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Do RS aluminum midbasses actually have shorting rings?

It turns out that I, and whoever else has stated that they did not, was wrong. I was not the only person. I had a brown-boxed RS150-8 that I tore down awhile ago. I shined a flashlight in the gap, and saw no copper gleam. I honestly thought that was the end of it. It was stated in early ad copy before that there were 2 paths in the motor, or no mention of it at all and simply said to be just a low distortion motor, but never conclusive proof to what those paths actually were. Further HD measurements of mine of the RS125-4 were shown to not really have very low HD, say -25 to -35dB, and furter bolstered my previous opinion that phase plugs were the sole provider of reducing it.

I know now for certain that they do indeed use shorting rings, and the phase plug is the second shorting path. If you committed my few previous statements to knowledge, please rewrite your data with this positive proof. Phase plug is not shown. My apologies...



  • Thanks for sharing this! I saw the conversation over at diyaudio and was interested in this. Interesting to me that Dayton (and probably some others too) don't make it crystal clear when there is an advantageous feature. I get why they may try to not highlight weaknesses, but if they include copper shorting rings I'd think they'd want to publicize that. I remember when the Signature series came out people had to dig through the spec sheets and marketing copy to figure out what they actually had.

  • edited September 2023

    Thank you Ben for the teardown, and clearing the air.

    I too, was confused, after having heard multiple comments whether they have, or have not, inductance control / demodulation devices.

    It takes a bold person to admit to jumping the gun.
    My hat goes off to you.

  • I'd like to see a tear-down of an RS180. I know it doesn't have a copper cap since I knocked a phase plug out of one. The phase plug acts as an extended pole piece, of course.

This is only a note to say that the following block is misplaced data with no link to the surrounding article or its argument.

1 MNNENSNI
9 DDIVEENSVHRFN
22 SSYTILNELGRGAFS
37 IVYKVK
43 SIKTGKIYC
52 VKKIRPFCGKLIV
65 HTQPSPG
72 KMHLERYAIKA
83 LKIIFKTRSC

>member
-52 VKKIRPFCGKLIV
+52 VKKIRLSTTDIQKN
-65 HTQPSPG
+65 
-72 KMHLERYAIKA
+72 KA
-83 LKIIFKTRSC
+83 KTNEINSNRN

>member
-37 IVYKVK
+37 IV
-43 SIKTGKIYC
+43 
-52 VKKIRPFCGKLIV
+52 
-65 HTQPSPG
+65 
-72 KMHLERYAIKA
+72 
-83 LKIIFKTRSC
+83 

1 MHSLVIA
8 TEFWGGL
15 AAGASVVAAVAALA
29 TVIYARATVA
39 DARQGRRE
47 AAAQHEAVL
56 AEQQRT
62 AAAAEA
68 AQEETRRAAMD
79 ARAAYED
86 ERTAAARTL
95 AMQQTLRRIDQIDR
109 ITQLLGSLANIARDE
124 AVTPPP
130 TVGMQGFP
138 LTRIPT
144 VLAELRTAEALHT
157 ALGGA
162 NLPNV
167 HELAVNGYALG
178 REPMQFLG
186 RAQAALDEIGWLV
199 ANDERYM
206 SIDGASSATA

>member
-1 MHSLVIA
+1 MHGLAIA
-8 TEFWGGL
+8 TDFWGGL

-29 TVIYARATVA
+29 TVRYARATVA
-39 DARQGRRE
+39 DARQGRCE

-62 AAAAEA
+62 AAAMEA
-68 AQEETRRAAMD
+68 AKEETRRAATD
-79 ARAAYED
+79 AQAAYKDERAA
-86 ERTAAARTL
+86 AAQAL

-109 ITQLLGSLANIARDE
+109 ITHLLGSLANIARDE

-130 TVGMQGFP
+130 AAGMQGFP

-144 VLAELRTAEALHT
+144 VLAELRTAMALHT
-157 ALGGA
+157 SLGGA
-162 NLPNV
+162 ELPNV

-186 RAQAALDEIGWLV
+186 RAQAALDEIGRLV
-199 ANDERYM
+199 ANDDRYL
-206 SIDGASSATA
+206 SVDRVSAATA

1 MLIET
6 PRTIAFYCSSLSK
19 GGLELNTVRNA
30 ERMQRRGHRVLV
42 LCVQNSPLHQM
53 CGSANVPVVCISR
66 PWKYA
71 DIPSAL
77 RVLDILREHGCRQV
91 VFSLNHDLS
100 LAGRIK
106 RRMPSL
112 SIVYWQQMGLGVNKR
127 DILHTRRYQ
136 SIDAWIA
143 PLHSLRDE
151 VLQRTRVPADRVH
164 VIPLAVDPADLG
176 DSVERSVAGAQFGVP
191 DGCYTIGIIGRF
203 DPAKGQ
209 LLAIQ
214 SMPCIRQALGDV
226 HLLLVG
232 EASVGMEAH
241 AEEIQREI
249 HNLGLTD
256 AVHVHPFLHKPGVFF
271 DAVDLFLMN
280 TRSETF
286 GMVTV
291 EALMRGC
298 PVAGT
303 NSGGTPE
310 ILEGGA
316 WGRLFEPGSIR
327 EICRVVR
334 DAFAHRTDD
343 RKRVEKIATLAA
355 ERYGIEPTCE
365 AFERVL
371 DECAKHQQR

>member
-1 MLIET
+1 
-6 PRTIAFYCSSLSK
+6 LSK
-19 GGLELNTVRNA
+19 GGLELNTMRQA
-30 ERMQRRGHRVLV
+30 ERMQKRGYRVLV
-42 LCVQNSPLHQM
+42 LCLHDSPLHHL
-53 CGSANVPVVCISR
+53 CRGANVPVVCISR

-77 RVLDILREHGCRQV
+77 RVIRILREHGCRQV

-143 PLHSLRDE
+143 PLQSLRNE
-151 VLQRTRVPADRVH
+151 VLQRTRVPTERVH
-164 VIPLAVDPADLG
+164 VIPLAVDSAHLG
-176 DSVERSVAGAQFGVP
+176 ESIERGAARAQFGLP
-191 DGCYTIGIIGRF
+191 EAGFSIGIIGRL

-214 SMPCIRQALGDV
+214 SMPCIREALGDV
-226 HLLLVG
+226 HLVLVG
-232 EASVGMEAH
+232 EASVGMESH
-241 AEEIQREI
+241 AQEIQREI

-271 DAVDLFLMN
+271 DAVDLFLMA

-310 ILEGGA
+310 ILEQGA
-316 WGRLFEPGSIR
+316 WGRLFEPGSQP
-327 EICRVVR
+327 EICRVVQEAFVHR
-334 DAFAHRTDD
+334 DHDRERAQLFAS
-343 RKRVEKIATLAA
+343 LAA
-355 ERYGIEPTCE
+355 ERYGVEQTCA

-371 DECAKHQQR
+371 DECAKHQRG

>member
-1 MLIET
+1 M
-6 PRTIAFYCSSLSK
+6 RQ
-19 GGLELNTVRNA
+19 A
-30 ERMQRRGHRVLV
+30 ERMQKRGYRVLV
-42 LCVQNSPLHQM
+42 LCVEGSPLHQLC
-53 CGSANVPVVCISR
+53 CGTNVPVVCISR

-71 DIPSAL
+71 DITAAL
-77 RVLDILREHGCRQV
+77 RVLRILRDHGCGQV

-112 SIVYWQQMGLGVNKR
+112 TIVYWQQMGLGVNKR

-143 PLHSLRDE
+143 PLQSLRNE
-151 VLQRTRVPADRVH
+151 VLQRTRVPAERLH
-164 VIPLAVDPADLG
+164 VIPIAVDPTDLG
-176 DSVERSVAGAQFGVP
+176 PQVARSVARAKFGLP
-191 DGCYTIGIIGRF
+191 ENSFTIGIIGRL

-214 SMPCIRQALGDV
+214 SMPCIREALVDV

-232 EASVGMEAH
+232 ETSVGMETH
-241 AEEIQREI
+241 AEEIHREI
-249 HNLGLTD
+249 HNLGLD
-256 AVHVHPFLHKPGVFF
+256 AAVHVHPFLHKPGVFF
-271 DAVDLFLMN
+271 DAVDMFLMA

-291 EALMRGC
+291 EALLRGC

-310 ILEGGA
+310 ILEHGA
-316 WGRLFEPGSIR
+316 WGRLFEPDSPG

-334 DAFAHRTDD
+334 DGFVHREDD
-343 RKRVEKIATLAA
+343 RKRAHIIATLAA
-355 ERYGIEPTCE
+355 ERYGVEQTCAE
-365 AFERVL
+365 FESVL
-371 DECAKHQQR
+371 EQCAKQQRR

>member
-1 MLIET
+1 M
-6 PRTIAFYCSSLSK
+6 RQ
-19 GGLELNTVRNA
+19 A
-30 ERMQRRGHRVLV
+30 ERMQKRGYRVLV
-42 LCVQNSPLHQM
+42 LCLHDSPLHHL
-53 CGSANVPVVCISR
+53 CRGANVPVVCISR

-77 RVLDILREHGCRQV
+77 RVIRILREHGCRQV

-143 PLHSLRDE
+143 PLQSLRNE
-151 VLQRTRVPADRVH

I have a signature.
  • edited September 2023

    Before you assert that there’s no copper, hold onto your horses @jr@mac

    Spotting the copper cap isn't always that easy. Here’s a thread where long time DIYer capslock is looking for thr copper cap after removing the phase plug of driver.

    User 5th element asserts he can see it. And posts a photo. I’m not sure I can see what’s he pointing too. Isn’t copper supposed to be… well… a copper colour?

    Ok so sure, it’s not a Dayton RS driver, but my point is, here’s another example of a driver where it’s not easy to spot, even for experienced users like capslock, and wolf. Depending on the design, it’s just not easy to spot.

    I have the driver in the aforementioned thread…

    and I can absolutely, definitively, say there’s copper in the gap…

    There’s the copper sleeve on the right.

  • edited September 2023

    I made zero assertions - there is no copper cap on the pole piece. There may be a copper shorting ring, and you will only see that through a tear down. The ad-copy states two short circuit paths - the phase plug likely serves as one of them.

    I have a signature.
  • edited September 2023

    ..and it isn't particularly effective at flattening impedance. The inductance rise (or lack thereof) is not a reliable predictor of distortion performance.

    I have a signature.
  • edited September 2023

    I do agree with your observation that inductance rise is not a reliable predictor of distortion performance.

    One thing I have observed though, is that there is a high correlation between rising H3, and the demodulation device(s) for Le(x) control.

    This was first explained to me by 5th element.
    And after looking at it further I will have to concur.

    There’s a typical rise in H3 that is true for the shape of all drivers without any demodulation/inductance control device- a slowly rising HD3 from the lower mids/upper bass continues until the drivers natural response falls off. And HD3 falls off at 1/3 the frequency where the driver does.

    So drivers without these shorting rings have the highest levels of that HD3 profile. Add in some aluminium demodulation or shorting rings, and the levels would fall. Add in some copper, a la old Seas Excel, and the levels fall even further. Use copper caps aka copper sleeves, that are above, and below, as well as going through the pole piece, like the Scan-Speak original SD motor, SB Acoustics motor, B&W motors, new SEAS Excel, Tymphany TC/TG9 and fullrangers, and the rise is significantly reduced.

    These ones that go above, below AND through the pole piece have the lowest and flattest impedance curve.

    Eg. Purifi motor cross section; copper rings at 6 & 7 below. NB. Inner copper ring 6 extends down into the gap.

    But as you said. A flat impedance curve alone is not sufficient to ensure low distortion- there are other sources of distortion, including moving parts such as the cone/dust cap, and adjacent parts, including but not limited to, the surround and spider.

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